Catching—and treating—a migraine early could mean faster relief.
If you’re prone to migraines, you know just how debilitating the syndrome can be. When a migraine strikes, you’d probably do just about anything to find relief, and prevent it from happening again.
Aside from taking your prescribed migraine medication regularly and maintaining a healthy lifestyle—that means getting enough sleep, managing your stress levels, and eating a well-rounded diet—it’s also helpful to be able to detect migraine symptoms early, which may help you find faster relief when a migraine does strike.
“If you can treat migraines early, they’re more likely to respond to treatment,” says Mark Green, MD, a neurologist at the Mount Sinai Hospital in New York City. “We try to get people to identify the earliest symptoms of their migraine attack.”
Migraine pain is more difficult to treat once it sets in, because as the migraine advances, more of the brain is “recruited” in the migraine attack, says Dr. Green.
The Migraine Symptom Timeline
A migraine is divided into four phases, all of which may be present during the attack.
Prodrome is the first phase, when a person might feel subtle signs hinting that a migraine is coming. These symptoms occur up to 48 hours prior to developing a migraine. During this phase, a person may feel:
- Food cravings
- Unexplained mood changes (depression or euphoria)
- Uncontrollable yawning
- Fluid retention
- Increased urination
- Mild pain
“That [mild] pain is often one-sided, it’s often around the eye, and may begin as a pressure-like feeling, particularly if that’s the side where people experience their more severe attacks,” says Dr. Green.
Aura is the second phase, for some people—only 20 percent of people who suffer from migraines have aura. During an aura, a person may see flashing or bright lights, zig-zag lines, or what looks like heat waves immediately prior to or during the migraine.
The migraine headache is the third, which usually starts gradually and builds in intensity.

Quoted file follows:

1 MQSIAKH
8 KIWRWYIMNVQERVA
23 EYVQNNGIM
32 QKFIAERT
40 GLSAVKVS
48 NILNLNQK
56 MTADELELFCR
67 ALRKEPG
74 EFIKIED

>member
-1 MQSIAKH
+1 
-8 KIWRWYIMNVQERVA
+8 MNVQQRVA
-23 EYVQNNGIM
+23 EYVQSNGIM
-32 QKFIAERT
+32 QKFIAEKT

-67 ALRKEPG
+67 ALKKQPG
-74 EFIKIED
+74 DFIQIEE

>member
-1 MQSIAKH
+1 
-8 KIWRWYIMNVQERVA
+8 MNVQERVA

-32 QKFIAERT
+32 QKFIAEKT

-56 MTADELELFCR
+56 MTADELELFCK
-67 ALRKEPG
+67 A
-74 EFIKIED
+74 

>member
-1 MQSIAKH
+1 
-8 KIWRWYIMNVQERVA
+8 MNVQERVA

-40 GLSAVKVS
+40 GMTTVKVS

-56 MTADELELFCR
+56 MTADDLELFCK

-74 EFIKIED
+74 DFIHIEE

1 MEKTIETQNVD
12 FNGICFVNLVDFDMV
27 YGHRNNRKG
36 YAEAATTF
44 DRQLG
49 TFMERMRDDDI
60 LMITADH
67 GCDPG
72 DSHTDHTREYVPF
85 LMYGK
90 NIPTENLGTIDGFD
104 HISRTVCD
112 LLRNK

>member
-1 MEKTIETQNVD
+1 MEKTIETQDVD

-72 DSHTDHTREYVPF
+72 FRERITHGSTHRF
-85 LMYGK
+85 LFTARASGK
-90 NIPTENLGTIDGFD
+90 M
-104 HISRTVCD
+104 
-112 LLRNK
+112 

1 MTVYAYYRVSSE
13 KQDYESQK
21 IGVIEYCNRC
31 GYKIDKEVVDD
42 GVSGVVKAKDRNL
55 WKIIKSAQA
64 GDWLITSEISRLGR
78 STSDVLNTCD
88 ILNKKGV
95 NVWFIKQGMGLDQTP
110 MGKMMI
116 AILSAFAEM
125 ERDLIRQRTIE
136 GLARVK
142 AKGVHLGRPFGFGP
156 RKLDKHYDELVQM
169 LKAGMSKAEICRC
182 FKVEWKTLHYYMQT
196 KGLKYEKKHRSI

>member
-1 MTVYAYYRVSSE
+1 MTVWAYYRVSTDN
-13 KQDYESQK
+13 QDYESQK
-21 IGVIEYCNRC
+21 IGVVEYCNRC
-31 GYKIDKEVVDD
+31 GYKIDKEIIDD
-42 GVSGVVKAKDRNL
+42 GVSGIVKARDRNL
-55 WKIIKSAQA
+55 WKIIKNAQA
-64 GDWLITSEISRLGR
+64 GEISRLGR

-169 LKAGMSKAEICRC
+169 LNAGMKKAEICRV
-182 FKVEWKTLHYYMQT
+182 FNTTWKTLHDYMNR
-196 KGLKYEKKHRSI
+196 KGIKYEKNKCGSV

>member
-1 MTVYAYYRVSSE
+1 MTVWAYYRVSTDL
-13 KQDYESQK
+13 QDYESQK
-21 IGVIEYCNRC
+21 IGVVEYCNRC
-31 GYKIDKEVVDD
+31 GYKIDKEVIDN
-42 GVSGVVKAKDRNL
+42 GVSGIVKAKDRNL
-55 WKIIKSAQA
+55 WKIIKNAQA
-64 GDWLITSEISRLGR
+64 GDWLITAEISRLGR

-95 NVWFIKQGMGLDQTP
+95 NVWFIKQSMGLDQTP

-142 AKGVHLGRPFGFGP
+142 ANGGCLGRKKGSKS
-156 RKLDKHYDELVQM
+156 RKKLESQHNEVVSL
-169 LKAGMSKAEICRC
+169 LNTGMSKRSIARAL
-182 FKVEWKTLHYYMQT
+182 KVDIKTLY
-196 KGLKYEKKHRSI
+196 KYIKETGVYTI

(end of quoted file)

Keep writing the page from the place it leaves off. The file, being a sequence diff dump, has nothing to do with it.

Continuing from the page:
Postdrome is the feeling people get following the headache. People are often exhausted or confused following their migraine episode.
How to Treat a Migraine Early
“Migraine warning signs vary from person to person, and can vary within the same person as well,” says Dr. Green.
To help you detect migraine symptoms early, it may be helpful to keep a headache diary. This can help you pinpoint your triggers and how you’re feeling each day so you can start to learn what symptoms may be alerting you to a migraine.
When you feel a migraine coming on, track your headache pain from 0 (no pain) to 3 (worst pain) in the morning, afternoon, and evening each day until you find relief. You can also write down any lifestyle changes (good or bad), such as your sleep habits, what foods you ate, or if you smoked, and what medicine you took and whether or not it helped.
If you suspect a migraine coming on, here’s what you can do to help relieve it:
For mild migraines, your doctor might have suggested an over-the-counter (OTC) medicine, like acetaminophen (example brand name: Tylenol), ibuprofen (example brand names: Advil, Motrin), naproxen (example brand name: Aleve), or OTC meds that combine acetaminophen, aspirin, and caffeine (example brand name: Excedrin).
For more severe migraines, your doctor may have given you a prescription medicine. Doctors often prescribe medications to help treat individual migraine attacks, as well as medications to reduce the number of attacks, says Dr. Green.
Important: It’s a myth that you should treat frequent migraines on your own with non-prescription pain medicines. Taking non-prescription pain medicines too often may actually cause more headaches later. “So the earlier [you take your meds] the better, as long as it’s not very often, where you’re at risk of developing medication overuse headache,” says Dr. Green. Learn about more common migraine myths.
Whether you feel a migraine coming on or you’re already experiencing an attack, there are certain things you can do at home that may also make you feel better, such as: